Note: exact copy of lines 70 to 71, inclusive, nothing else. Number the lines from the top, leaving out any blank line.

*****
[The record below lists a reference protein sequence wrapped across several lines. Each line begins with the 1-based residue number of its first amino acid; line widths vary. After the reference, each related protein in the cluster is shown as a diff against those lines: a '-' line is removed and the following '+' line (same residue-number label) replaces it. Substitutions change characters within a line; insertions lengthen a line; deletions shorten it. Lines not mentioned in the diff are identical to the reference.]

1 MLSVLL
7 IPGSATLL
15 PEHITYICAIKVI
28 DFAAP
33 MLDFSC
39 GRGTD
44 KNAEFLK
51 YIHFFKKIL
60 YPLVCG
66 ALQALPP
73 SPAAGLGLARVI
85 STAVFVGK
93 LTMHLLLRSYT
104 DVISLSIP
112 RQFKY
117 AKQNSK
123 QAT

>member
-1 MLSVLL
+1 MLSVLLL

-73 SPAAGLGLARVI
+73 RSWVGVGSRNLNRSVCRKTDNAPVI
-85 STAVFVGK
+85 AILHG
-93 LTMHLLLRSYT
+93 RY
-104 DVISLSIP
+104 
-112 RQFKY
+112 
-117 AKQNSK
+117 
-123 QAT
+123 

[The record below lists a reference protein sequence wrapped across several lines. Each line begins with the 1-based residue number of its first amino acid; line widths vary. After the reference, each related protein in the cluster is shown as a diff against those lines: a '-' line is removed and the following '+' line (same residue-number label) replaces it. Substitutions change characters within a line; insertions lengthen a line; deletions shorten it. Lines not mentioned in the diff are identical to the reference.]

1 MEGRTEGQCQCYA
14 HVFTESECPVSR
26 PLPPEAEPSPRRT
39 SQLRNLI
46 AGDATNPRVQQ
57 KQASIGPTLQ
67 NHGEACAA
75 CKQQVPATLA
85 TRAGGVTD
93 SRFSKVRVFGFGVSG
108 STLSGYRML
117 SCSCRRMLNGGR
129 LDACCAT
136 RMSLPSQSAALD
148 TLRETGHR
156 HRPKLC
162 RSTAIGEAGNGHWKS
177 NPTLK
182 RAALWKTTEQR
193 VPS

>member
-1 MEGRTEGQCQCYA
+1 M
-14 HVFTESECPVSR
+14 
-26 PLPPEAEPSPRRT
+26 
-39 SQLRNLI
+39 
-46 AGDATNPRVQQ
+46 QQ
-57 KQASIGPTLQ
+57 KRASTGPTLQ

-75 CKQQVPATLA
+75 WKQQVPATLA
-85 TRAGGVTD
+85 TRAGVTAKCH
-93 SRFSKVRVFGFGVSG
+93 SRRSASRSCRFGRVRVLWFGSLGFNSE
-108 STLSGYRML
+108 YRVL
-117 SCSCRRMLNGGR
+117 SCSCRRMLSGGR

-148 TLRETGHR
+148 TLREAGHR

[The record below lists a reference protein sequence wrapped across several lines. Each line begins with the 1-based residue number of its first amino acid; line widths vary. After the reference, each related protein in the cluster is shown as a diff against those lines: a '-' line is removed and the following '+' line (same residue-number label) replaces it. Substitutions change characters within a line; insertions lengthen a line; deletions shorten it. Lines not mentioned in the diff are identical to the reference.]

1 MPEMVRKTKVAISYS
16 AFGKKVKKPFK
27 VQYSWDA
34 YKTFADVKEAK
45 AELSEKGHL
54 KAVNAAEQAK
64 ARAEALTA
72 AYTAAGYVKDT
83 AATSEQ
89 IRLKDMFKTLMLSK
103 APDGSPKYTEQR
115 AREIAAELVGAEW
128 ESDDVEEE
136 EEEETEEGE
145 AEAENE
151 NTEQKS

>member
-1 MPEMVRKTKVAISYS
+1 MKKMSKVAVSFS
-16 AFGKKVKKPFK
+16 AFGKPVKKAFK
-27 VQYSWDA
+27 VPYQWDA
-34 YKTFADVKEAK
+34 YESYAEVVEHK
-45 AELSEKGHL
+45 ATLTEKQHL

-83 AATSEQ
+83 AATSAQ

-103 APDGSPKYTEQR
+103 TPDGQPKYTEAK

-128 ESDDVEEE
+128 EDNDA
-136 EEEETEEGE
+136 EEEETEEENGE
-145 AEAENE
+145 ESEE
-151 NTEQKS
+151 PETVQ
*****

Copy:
-75 CKQQVPATLA
+75 WKQQVPATLA